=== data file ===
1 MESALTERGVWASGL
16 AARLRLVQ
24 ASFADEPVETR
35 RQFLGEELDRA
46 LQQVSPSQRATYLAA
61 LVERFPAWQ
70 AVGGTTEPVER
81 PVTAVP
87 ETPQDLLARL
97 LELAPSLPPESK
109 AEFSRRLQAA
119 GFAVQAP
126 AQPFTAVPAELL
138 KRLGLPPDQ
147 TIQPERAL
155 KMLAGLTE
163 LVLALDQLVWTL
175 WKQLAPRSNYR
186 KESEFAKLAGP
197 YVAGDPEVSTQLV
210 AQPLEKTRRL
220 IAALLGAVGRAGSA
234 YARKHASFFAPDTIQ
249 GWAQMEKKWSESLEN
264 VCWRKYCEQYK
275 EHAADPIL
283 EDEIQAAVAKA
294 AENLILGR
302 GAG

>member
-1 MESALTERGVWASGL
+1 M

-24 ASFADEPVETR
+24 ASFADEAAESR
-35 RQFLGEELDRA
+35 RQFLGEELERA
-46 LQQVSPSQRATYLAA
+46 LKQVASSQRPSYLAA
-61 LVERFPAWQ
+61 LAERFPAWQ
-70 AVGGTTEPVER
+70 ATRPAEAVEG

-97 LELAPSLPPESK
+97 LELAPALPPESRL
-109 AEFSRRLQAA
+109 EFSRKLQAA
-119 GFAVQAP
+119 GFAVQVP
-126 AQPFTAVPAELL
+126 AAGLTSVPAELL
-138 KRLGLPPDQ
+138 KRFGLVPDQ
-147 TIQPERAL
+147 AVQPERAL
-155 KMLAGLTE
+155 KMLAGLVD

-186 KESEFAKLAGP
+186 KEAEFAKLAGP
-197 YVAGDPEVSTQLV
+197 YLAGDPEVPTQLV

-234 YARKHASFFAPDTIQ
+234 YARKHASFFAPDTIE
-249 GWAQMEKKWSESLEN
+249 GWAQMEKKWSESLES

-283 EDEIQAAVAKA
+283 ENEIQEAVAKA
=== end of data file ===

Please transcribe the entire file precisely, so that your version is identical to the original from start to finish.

1 MESALTERGVWASGL
16 AARLRLVQ
24 ASFADEPVETR
35 RQFLGEELDRA
46 LQQVSPSQRATYLAA
61 LVERFPAWQ
70 AVGGTTEPVER
81 PVTAVP
87 ETPQDLLARL
97 LELAPSLPPESK
109 AEFSRRLQAA
119 GFAVQAP
126 AQPFTAVPAELL
138 KRLGLPPDQ
147 TIQPERAL
155 KMLAGLTE
163 LVLALDQLVWTL
175 WKQLAPRSNYR
186 KESEFAKLAGP
197 YVAGDPEVSTQLV
210 AQPLEKTRRL
220 IAALLGAVGRAGSA
234 YARKHASFFAPDTIQ
249 GWAQMEKKWSESLEN
264 VCWRKYCEQYK
275 EHAADPIL
283 EDEIQAAVAKA
294 AENLILGR
302 GAG

>member
-1 MESALTERGVWASGL
+1 M

-24 ASFADEPVETR
+24 ASFADEAAESR
-35 RQFLGEELDRA
+35 RQFLGEELERA
-46 LQQVSPSQRATYLAA
+46 LKQVASSQRPSYLAA
-61 LVERFPAWQ
+61 LAERFPAWQ
-70 AVGGTTEPVER
+70 ATRPAEAVEG

-97 LELAPSLPPESK
+97 LELAPALPPESRL
-109 AEFSRRLQAA
+109 EFSRKLQAA
-119 GFAVQAP
+119 GFAVQVP
-126 AQPFTAVPAELL
+126 AAGLTSVPAELL
-138 KRLGLPPDQ
+138 KRFGLVPDQ
-147 TIQPERAL
+147 AVQPERAL
-155 KMLAGLTE
+155 KMLAGLVD

-186 KESEFAKLAGP
+186 KEAEFAKLAGP
-197 YVAGDPEVSTQLV
+197 YLAGDPEVPTQLV

-234 YARKHASFFAPDTIQ
+234 YARKHASFFAPDTIE
-249 GWAQMEKKWSESLEN
+249 GWAQMEKKWSESLES

-283 EDEIQAAVAKA
+283 ENEIQEAVAKA